I’m not a hypochondriac. At least, I don’t think so.
But at 61, I have several chronic conditions (TMJ, upper neck and back pain, anxiety) and then other issues that make guest appearances from time to time (vertigo, extra heart beats, random muscle pain and spasms). I go to the doctor if something seems unusual, or if I suspect they might have some treatment that will improve the chronic ones but other than that, I just try to enjoy the fact that basically, I’m pretty healthy.
However, if several of these symptoms show up at the same time, say vertigo, a restless heart, and a little chest tension, then, of course, my anxiety shoots up and I start getting worried—which makes everything worse.
I’ve had enough false alarms that I’m wary of rushing off too quickly to the doc. I have learned not to call the Kaiser “advise nurse” because no matter how benignly I might describe my symptoms, her solution is always to send me to emergency room hell. I also NEVER Google a symptom. There is no quicker way to be sure that you are dying of some heinous disease, than to plug in a couple of symptoms and let a multitude of websites guess at what you might have.
Because the neck pain drives me crazy, I take ibuprophen every day. I’m confident (because I’ve read the warnings on the side of the extra-large bottle) that eventually my stomach will explode because of it. So when I started to develop a chronic pain on the right side of my abdominal area, I decided to go in to see my doctor. I explained my concerns about the ibuprophen destroying my stomach, and he told me straight out that that was not the issue since my stomach is on the left side. The right side contains the pancreas, liver, and spleen. Great, I thought, now I’ve got three critical organs to worry about.
After reviewing my blood work and doing a physical exam, he told me that he was pretty sure I had something called “abdominal wall pain” which sounded like something that doctors say when they have absolutely no idea what is wrong with you. He reassured me that he had eliminated 95% of the “really bad stuff” and that this diagnosis really did make the most sense. To eliminate the other 5%, he could order up an MRI and blast me with lots of radiation. I decided that I was OK with 95%.
During the exam, though, he introduced me to an interesting bit of doc-speak. He told me that he understood my concerns and my desire for him to be thorough, and that every doctor has to evaluate his patient’s “tolerance for uncertainty” in making a diagnosis. I now know that my “tolerance for uncertainty” is 5% or lower. If I’m 6% uncertain, I’m going to want to full monty of tests, radiation be damned.
However, my tolerance was sorely tested on Christmas Eve this past year. After our usual wonderful meal and as the family celebration was continuing, I excused myself to go to the restroom. Imagine my surprise when I discovered my urine had turned pink. Blood in the urine! This can’t be good. Either my stomach had finally exploded or something was surely wrong with my pancreas, liver, and spleen now that I knew for sure where they were.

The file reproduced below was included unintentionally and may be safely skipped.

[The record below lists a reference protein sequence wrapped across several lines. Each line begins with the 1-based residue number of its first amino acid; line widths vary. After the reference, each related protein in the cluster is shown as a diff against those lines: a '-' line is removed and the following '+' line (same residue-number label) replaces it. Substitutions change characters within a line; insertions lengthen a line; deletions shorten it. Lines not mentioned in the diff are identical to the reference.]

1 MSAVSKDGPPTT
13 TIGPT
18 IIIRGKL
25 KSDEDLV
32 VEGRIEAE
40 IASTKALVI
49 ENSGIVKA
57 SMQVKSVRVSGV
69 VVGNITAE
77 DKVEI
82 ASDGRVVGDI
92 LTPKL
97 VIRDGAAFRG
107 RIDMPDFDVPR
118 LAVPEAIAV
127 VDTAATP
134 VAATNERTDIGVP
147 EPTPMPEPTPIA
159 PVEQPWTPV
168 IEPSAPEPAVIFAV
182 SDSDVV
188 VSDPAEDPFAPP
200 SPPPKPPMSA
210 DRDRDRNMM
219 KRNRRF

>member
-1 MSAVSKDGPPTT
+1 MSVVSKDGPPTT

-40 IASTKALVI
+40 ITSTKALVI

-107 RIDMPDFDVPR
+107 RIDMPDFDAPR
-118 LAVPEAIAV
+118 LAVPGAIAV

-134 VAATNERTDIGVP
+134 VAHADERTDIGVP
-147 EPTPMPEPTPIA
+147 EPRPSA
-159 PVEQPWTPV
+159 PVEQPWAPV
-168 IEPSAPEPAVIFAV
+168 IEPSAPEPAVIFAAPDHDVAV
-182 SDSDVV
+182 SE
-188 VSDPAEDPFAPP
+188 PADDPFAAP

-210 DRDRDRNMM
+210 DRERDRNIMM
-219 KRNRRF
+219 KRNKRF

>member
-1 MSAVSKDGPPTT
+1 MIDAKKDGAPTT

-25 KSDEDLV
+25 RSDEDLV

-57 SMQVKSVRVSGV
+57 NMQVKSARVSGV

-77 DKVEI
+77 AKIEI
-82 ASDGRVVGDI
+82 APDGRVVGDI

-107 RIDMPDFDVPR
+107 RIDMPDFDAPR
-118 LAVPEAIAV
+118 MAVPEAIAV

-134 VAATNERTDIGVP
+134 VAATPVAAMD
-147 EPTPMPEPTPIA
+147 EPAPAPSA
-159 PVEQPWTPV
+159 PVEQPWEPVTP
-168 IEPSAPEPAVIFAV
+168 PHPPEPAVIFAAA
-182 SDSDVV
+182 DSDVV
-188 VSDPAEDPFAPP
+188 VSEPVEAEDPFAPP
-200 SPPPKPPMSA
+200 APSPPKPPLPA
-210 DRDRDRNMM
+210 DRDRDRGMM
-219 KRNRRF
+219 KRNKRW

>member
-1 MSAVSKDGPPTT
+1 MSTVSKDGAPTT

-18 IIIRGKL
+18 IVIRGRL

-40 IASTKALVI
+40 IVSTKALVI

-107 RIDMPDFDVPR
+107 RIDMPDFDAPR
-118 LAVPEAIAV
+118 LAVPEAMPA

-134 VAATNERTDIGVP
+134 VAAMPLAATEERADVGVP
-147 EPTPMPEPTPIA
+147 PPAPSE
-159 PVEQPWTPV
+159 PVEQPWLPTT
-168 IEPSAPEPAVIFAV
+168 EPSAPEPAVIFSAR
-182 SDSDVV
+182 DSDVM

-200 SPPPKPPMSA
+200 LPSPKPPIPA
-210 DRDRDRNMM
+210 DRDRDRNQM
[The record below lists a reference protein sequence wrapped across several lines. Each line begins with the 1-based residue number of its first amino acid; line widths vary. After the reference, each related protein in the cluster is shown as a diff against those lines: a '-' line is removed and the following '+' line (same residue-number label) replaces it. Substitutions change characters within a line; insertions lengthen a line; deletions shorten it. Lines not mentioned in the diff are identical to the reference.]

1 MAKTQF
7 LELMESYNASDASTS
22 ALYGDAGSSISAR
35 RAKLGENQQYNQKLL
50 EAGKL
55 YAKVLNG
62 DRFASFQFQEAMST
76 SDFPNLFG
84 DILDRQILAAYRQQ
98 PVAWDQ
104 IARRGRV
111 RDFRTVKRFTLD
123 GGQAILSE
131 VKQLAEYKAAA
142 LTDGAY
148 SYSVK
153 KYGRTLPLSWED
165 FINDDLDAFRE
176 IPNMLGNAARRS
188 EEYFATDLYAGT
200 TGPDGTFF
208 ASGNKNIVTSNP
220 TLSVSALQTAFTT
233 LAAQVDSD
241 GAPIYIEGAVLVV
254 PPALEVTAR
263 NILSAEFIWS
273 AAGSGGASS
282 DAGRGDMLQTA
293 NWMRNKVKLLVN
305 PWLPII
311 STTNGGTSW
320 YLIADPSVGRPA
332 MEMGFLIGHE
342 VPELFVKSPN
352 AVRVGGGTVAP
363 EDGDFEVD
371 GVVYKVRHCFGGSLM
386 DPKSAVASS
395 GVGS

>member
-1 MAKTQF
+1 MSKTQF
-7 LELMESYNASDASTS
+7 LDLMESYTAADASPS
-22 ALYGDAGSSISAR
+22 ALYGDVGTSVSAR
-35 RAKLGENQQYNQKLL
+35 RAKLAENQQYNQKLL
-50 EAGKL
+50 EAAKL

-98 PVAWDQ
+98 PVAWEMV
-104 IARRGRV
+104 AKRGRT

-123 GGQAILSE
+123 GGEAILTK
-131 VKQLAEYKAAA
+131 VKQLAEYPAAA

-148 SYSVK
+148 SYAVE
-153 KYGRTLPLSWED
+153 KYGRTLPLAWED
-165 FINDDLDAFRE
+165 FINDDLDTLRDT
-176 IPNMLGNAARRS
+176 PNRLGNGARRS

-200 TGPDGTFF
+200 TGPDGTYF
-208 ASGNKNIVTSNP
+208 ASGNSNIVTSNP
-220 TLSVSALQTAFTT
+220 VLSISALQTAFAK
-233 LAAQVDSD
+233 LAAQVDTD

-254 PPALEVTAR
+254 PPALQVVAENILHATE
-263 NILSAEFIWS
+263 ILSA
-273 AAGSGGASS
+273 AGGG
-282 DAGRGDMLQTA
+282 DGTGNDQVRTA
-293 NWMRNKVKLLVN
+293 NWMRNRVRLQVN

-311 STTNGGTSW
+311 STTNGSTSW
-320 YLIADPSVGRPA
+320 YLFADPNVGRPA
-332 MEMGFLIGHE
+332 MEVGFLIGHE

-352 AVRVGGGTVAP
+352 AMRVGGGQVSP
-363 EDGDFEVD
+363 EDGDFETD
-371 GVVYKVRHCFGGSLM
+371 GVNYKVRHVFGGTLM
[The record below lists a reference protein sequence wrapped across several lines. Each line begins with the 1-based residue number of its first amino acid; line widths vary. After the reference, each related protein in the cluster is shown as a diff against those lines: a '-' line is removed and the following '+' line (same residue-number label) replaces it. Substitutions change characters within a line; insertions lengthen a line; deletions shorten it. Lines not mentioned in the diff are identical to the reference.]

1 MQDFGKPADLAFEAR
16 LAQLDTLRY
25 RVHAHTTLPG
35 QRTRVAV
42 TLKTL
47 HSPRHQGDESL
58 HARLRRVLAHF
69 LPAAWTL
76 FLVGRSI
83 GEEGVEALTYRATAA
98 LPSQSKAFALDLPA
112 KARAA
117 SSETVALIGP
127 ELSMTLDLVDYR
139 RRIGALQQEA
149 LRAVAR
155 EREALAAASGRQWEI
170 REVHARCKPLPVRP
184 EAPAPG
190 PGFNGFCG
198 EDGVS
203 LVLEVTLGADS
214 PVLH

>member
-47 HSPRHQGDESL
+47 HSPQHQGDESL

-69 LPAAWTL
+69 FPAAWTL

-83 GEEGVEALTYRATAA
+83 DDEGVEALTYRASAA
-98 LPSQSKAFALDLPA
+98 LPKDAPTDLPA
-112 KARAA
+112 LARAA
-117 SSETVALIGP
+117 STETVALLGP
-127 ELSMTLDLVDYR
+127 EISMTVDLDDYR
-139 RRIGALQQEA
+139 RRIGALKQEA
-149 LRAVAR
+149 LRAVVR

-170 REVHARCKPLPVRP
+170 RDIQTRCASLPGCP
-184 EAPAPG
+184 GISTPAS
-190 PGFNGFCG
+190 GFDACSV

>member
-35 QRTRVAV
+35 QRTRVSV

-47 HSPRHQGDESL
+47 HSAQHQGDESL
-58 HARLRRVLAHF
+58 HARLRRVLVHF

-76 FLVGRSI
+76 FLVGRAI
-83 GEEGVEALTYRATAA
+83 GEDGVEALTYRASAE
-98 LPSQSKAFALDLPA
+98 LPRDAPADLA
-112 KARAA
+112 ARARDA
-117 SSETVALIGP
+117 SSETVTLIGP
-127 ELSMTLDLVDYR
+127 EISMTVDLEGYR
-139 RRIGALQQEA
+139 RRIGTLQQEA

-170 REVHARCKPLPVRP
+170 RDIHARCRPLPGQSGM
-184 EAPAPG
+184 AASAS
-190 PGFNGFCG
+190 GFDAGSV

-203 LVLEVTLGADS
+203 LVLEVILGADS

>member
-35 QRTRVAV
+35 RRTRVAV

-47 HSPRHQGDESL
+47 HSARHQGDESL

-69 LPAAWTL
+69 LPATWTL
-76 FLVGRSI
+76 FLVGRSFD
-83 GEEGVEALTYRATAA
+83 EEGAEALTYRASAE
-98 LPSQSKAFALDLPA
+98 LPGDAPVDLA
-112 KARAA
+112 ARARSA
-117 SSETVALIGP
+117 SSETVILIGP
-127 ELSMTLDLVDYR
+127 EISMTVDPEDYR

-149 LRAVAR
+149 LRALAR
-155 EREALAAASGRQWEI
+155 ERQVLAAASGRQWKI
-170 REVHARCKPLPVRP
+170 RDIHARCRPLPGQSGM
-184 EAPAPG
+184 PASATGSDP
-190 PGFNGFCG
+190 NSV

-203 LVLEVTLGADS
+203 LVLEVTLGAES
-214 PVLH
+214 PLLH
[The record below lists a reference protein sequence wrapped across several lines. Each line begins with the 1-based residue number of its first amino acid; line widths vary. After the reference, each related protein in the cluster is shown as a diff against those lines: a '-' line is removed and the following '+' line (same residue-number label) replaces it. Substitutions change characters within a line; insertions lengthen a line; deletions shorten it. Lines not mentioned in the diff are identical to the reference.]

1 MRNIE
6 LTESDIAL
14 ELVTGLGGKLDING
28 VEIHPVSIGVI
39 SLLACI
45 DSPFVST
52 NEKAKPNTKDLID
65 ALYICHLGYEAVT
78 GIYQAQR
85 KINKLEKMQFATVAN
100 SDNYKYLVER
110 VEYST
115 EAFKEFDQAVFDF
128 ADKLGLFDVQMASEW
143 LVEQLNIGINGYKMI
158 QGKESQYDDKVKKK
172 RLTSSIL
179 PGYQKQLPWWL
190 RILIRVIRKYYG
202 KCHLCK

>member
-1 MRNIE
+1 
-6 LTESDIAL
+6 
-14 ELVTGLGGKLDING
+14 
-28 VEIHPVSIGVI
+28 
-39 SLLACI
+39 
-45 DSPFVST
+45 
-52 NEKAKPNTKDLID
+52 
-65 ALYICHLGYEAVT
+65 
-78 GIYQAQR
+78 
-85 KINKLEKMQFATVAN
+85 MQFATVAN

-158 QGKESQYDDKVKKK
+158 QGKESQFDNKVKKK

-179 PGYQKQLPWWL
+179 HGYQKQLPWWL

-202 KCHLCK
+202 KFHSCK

I could not rush off to the emergency room on Christmas Eve even if it meant having my kids watch their dad slowly bleed out as we drank beer and watched “A Christmas Story.” I calmly told my wife, and she agreed that I should monitor the situation and as long as I wasn’t in pain, we could get it checked out later. By noon the next day, the symptoms were gone and all that was left was that nagging worry that at any moment, I could go critical again.
I waited until December 26th to go in to see an urgent care doctor and recounted the series of events and my various theories, all of which he kindly discounted. In fact, he seemed intent on assuring me that he was in far worse shape than I appeared to be. He asked me a long series of questions, none of which led to a conclusion. Finally, he paused and asked, “Did you eat anything unusual?”
Beets. Mary had made a beet salad from fresh beets and I ate it to be polite and because I read somewhere that purple food is good for you. I don’t even like beets. No one had ever told me that fresh beets, eaten in large enough quantity, will color everything that passes through your body for about 8-12 hours. Sure, ibuprophen has warning labels, but not beets.
So, am I a worrier—yes. Possessor of a 5% tolerance for uncertainty level—absolutely. Anatomically ignorant—check. Hypochondriac?—Hmmm. Still not sure. I think I’ll wait until the next time I’m nearly killed by a vegetable to decide.
4 thoughts on ““So, Hypochondriacally Speaking…””
I am so glad that I found your blog. Like you, I suffer from nagging anxiety, and many times, that anxiety is focused around my health. I spent many years completely avoiding ANY sunlight, because I was convinced my freckles would immediately turn into skin cancer. Luckily, I have gotten over a lot of those fears, but the anxiety still creeps up whenever it wants to, and it can be debilitating and can certainly make you question your insanity!
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